What is happening in France? A friend of mine who lives in Paris emails me:
Just got back to Paris here from Siberia and I'm astonished to find myself in the midst of mounting political violence, whose peak it seems is as yet some way off. For eleven nights in a row ever increasing numbers of cars have been torched in the suburbs of major French cities — and most spectacularly among these, Paris — in eloquent and photogenic protest at the appalling lives these suburbs generate for their almost exclusively immigrant populations. The French philosophy of excluding any but the monied and native, or very monied and foreign, from the centre of their lovely towns has an obvious British counterpart in Oxford. [We both know Oxford.] What is exciting about the present riots is:
a) that they are genuinely political and, so far as I can see, legitimate: the inhabitants of these suburbs are burning their own cars, schools and possessions (and not, so far, people) because they (rightly) believe them to be emblematic of all that their situations trap them to: crime, joblessness, helplessness, voicelessness, boredom, alienation and the awful horror of grotesque concrete tower-blocks. They are political in Plato's sense: of ceasing to fight for space within a pre-existing and deviant order, and instead going to the outside and forcing that order to reform.
b) they are well organised: the targets are apposite, and discipline among the activists remarkably strong (witness 5000 car burnings and just one or two isolated, and possibly unconnected, personal attacks).
c) they are going to continue, one suspects, for as long as the political establishment presumes to deliberately and systematically misunderstand why they are occurring. At the moment, the governmental call is for 'above all, the return of good order'; scant mention is yet to be made of even the possibility of making some effort to correct the absurd embedded racism of France's so-called meritocratic power-structures, whose professed egalitarian ethic could not be further from practical truth. Headlines moronically blurt out: 'how long will this go on?' as if it is the temper tantrum of an infant, not the organised scream for help of an entire and dismembered portion of society. Senior ministers have been threatening longer jail-terms of all things, in blackly comic, American justice style.
d) the immigrants may soon be joined in the pillage by a host of left-wing organisations. Since the riots of 1968 made the error of not going far enough and thus resulting in minimal long-term change, there is implicit consensus that for this action to be justified it must be pursued to its natural extreme: all-out civil disobedience, until the government falls. While official opinion seems to be that this political activity will quickly run its course, there is evidence that it is steadily mounting and indeed heading from outside the city into the centre. I have noticed in my very central quartier here that there has been a steady and ominous thickening on street corners and among shadows of determined looking folk from the banlieues (it reminds me a little of Hitchcock's The Birds). I look forward to their expressing themselves, with appropriate respect for human life, through the media of bonfires and chaos.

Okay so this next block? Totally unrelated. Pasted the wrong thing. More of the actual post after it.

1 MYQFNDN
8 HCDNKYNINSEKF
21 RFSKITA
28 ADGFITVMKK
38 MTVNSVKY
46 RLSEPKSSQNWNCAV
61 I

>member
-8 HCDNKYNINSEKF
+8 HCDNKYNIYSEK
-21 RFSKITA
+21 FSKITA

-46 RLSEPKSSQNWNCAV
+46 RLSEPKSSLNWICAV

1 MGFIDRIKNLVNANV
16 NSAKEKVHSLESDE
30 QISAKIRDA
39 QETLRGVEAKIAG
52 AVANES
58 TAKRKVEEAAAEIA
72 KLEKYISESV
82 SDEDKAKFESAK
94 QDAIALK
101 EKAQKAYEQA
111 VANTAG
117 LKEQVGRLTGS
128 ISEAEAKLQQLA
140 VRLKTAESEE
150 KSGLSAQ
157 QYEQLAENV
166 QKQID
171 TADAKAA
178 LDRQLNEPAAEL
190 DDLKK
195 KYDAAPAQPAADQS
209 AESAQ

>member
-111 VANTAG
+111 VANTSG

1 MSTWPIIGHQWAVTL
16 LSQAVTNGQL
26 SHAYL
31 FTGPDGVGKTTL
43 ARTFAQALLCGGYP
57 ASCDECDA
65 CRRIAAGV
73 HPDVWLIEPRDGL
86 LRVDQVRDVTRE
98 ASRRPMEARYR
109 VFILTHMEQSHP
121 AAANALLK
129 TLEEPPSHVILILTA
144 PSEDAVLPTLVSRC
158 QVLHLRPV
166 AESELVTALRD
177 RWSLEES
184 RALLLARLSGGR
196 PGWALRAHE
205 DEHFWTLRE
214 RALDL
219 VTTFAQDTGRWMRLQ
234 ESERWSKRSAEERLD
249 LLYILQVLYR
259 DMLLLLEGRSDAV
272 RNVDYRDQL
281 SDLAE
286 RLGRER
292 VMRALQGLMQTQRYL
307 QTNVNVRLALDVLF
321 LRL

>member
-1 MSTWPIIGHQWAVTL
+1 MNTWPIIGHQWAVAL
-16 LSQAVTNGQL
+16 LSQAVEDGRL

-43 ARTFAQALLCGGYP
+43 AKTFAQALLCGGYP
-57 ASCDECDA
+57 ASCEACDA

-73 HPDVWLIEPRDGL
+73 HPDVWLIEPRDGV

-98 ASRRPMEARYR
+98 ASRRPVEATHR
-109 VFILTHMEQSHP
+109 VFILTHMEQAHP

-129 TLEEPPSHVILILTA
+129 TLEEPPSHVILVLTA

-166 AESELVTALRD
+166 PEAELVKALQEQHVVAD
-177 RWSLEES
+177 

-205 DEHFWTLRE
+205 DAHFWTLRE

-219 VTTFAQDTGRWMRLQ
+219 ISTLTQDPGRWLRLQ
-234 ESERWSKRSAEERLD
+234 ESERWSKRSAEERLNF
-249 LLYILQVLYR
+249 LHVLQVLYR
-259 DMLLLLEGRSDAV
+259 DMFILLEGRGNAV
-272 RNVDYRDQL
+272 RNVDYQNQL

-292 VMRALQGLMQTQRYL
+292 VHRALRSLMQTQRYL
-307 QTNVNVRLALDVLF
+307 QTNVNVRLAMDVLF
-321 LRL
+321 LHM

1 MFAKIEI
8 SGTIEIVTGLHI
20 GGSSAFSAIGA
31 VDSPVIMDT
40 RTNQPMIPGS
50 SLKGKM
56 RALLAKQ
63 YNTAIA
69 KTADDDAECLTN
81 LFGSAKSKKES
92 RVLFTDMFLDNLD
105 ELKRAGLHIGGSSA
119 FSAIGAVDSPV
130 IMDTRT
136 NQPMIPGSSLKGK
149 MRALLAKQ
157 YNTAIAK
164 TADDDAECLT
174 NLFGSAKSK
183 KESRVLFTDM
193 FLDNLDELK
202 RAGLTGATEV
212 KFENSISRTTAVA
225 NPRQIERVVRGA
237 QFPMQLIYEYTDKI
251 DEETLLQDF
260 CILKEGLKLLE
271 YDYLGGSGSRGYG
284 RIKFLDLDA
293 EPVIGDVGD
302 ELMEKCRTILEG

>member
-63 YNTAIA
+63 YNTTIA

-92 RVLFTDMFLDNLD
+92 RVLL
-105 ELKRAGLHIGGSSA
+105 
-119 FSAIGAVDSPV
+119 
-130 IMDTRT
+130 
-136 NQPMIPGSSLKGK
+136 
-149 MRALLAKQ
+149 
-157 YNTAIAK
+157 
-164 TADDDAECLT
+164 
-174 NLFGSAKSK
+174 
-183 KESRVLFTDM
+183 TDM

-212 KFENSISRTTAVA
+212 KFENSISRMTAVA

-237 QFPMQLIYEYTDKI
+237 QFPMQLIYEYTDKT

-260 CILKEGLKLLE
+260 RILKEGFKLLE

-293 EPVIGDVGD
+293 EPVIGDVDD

So anyhow, this is just to let you know that France is much closer to gaining its sixth republic than anything in the western media is likely to have you think. The unrest may indeed go international (Denmark has already seen the first glimmerings of revolt). I just hope it doesn't lose its focus and political rigour as the coming weeks unfold, for its efficacy relies on the precision of its message: we will no longer tolerate living in a political and economic concentration camp.
I had thought to quote from Ed's email more selectively, but there's too much food for thought in what he says — and I share his reactions to the French Establishment's stance. In another email, Ed adds, 'It seems to me to be bad journalistic practice to emphasise isolated incidents of personal attacks when it is by no means clear that these attacks show any signs of having intensified with this wave of social protest in which attacks on vehicles and so on have clearly gone up by several orders of magnitude …'